A few months later, Kellogg demonstrated empathy by overhauling its admissions process in response to COVID-19. With the pandemic ravaging employment rolls and client lists, the school waived GMAT and GRE requirements into June. Add to that, Kellogg re-opened the application process to candidates who had been rejected in earlier rounds that admissions cycle. It was a decision, Kate Smith says, grounded in empathy – a response to a new normal where many applicants lost access to the virtual tools that gave some candidates a decided advantage over others.

“With the test waiver, we are being agile and responsive in enabling us to build the most diverse class of Kellogg students we possibly can and to mitigate the factors that are out of control of the applicant,” Smith told P&Q last spring. “We want to be on the cutting edge to build the best possible class. We are not going to relax any standards of admission. A test score has always been one of many factors we use to evaluate candidates along with their work experience, their leadership potential, and their passion to be part of the Kellogg community. We have always cared about the holistic individual. People are not just a test score.”

You would’ve also found the spirit of innovation around Evanston this summer. In August, Kellogg announced a new “MBAi” program set to launch in 2021. A joint venture with Northwestern University’s McCormick School of Management, the 15-month MBAi – as in Artificial Intelligence – will enable students to take a deep dive into areas like machine learning, robotics, data science, and computational thinking.  In addition, the program includes a full-time, 10-week internship along with an immersion experience in San Francisco that ranges from on-site company visits to case competitions.

“One of our alums told me, ‘Well, actually I sit on boards and that’s the challenge companies face: They have to introduce data analytics, they have to introduce AI or other types of technology, they know they have to do it but they don’t know how to go about it,’” explains Dean Cornelli. “Others were venture capitalists and they say, ‘This is the people we need. This is the type of company we are creating.’ So really we felt the ‘why,’”


The MBAi is just one of the new benefits in the pipeline from the Kellogg MBA. This fall, P&Q reached out to Kate Smith, Assistant Dean of Admissions and Financial Aid, to learn more about what future MBAs can expect from Kellogg. In a wide-ranging Q&A, Smith also shared how the program operates a student-partnered operational model as well as integrating teamwork across the programming. Here are her written responses to P&Q’s questions…

Kate Smith, assistant dean of admissions and financial aid at the Kellogg School of Management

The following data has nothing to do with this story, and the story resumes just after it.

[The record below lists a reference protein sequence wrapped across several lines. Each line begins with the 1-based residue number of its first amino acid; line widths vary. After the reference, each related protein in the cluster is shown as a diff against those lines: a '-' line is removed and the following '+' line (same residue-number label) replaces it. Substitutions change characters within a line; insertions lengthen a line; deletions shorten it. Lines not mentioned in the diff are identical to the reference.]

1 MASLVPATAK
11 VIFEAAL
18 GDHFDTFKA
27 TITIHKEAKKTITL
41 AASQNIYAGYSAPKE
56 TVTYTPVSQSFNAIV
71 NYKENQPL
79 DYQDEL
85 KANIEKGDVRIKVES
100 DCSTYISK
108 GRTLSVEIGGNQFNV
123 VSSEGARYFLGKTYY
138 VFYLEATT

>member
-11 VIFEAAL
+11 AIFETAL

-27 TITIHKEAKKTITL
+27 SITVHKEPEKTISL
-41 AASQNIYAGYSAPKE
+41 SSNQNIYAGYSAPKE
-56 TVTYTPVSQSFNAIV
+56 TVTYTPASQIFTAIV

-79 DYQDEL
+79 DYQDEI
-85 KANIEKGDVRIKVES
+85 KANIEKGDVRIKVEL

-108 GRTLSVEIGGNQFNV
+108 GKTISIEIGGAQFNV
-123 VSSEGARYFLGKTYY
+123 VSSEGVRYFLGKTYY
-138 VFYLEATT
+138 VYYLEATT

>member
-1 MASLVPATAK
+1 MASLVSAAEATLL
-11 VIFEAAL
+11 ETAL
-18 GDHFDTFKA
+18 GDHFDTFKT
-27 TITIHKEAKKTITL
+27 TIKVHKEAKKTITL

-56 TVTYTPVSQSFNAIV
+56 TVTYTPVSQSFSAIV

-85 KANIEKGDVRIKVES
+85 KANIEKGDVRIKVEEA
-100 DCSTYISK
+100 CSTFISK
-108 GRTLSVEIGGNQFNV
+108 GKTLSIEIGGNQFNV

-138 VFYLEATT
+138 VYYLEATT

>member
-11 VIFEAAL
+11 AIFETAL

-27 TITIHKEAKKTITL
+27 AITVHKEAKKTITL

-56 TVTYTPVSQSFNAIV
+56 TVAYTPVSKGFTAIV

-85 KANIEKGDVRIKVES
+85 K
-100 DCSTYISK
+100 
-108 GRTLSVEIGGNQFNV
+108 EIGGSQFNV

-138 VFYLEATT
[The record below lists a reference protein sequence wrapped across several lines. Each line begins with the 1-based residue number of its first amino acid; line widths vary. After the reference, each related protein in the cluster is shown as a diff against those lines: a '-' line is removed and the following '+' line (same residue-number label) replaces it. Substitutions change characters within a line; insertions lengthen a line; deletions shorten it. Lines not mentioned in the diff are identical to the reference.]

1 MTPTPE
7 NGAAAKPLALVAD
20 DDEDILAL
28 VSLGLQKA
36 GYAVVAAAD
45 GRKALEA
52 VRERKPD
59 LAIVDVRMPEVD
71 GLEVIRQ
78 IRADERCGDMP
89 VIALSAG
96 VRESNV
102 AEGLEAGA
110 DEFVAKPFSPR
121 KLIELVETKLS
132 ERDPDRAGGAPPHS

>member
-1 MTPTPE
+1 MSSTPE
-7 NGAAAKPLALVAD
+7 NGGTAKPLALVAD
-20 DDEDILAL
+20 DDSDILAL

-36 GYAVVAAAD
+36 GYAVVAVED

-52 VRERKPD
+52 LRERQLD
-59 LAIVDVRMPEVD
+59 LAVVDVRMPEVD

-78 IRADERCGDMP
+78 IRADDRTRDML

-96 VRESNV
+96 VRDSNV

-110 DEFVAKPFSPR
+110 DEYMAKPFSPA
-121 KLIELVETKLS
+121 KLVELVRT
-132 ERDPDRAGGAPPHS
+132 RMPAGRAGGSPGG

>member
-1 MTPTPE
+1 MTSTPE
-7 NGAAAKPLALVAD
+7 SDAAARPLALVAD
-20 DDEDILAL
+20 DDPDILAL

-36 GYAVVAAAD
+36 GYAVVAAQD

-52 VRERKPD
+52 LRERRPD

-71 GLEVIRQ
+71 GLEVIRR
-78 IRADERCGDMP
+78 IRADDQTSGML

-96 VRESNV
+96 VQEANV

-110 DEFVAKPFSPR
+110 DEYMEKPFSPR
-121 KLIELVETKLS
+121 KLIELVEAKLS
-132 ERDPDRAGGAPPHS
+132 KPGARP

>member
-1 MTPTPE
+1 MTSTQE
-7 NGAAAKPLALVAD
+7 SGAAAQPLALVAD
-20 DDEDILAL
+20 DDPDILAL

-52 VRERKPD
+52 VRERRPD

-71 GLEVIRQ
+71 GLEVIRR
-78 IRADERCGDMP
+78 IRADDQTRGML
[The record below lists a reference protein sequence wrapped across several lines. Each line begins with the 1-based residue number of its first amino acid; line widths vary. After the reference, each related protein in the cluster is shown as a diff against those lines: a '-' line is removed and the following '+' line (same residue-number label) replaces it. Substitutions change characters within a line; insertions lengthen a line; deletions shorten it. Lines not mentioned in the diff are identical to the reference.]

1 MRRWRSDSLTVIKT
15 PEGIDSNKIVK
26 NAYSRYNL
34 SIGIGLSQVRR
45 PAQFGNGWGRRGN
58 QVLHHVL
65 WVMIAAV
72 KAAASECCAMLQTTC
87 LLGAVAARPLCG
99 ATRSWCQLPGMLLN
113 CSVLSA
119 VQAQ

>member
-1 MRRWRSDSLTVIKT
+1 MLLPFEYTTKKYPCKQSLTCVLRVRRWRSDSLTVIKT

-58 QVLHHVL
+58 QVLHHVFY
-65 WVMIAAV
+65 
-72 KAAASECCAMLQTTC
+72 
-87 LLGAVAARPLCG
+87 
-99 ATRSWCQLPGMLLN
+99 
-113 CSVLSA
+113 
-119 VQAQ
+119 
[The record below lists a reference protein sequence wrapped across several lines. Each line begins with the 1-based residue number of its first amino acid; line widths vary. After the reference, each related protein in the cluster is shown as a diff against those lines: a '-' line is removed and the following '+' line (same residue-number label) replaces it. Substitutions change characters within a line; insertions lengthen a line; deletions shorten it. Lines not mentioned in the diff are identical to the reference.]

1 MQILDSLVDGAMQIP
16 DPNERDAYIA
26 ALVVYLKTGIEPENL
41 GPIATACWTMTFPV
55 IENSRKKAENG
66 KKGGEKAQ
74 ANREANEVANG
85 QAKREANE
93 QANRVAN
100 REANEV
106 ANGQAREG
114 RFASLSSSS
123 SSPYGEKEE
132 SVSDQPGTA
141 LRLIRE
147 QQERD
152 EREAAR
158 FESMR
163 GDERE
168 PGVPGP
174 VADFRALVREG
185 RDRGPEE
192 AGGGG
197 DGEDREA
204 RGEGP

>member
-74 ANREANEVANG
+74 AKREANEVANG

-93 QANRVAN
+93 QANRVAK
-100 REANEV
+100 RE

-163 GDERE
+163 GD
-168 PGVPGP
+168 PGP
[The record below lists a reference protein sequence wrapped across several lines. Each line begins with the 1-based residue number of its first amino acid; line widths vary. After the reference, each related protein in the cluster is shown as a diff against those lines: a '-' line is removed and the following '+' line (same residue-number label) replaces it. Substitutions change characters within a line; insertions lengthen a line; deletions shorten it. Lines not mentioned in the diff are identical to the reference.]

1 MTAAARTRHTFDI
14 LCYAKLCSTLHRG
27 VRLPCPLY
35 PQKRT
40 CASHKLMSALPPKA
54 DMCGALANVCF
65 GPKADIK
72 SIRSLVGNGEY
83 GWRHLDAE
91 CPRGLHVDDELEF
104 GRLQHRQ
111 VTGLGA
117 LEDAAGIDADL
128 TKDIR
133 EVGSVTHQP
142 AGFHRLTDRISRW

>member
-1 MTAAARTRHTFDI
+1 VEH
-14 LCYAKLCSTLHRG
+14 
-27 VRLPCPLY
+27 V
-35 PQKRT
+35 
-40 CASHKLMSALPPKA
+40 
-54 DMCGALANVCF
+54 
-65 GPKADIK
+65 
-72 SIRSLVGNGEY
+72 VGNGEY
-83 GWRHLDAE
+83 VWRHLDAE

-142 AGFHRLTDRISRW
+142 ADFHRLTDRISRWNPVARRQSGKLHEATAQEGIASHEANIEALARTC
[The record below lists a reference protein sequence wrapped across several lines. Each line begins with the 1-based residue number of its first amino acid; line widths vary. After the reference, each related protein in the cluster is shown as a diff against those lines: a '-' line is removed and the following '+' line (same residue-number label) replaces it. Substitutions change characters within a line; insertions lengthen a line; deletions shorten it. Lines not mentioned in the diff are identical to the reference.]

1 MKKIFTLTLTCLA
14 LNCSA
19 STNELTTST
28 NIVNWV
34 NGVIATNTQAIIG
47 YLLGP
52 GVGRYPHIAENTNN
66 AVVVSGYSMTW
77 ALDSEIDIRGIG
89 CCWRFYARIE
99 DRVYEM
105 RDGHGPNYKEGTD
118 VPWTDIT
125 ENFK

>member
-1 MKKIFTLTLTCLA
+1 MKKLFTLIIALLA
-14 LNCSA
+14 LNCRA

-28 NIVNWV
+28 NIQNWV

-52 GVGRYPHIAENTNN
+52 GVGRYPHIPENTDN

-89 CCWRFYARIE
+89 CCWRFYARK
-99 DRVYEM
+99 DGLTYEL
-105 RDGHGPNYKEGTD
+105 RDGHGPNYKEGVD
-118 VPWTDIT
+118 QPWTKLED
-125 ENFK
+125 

Kate Smith, assistant dean of admissions and financial aid at the Kellogg School of Management++

P&Q: What are the two most unique or differentiating features of your full-time program?

Smith: “Kellogg develops leaders that embody creativity, collaboration, and empathy. Our curricular and co-curricular experience has been intentionally designed to develop students personally and professionally. Between challenging experiential learning projects, deeply customizable sets of electives and opportunities to develop life-long relationships, a Kellogg education is shaped by real-world experiences that meaningfully evolves your capabilities as a business leader.

Kellogg’s unique in the way that you’re able to have this experience in one of several full-time degree programs, best tailored to your unique situation.  We offer five distinct options (2Y, 1Y, MMM, MBAi, and JD-MBA) for pursuing your full-time MBA – all of which are designed to fit various interests. Regardless of which program you choose, you have exposure to the same faculty, resources and world-class network.”

P&Q: Kellogg is described as a “student-partnered” MBA program. Talk about that in practice. How do students take on leadership roles and how does the school support them in that effort?

Smith: “As a student-partnered MBA program, Kellogg collaborates closely with students on all levels of their MBA experience. Student feedback and collaboration has been an integral component for our launch of hybrid-learning.

Throughout the summer quarter, we solicited feedback almost daily to understand how the hybrid-learning model was contributing to the student experience. Their feedback has been essential to creating an enriching experience for this year, and beyond.

Another way in which we take student feedback into consideration is through the creation of new courses and pathways of interest. While these curricular changes must always make sense in the external business market, we are constantly looking to provide our students with a robust education that will not only benefit but interest them. In 2019, we added three new curricular pathways as a result of the demand we were seeing from prospective students as well as a need for this type of curriculum to supplement the market.

Kellogg’s student clubs are another way in which we rely and partner with students. All of our clubs are run by student leaders, who manage events, budgets and networking opportunities for their members. The Kellogg Student Association acts as their governing body, setting guidelines and approving requests for new student clubs. The administration takes a hands-off approach in this area to give students the opportunity to practice their leadership and management skills in their different areas of interest.”

Page 4: Interview with Kate Smith, Assistant Dean of Admissions and Financial Aid (Continued)

Page 5: In-depth profiles of 12 members of the Class of 2022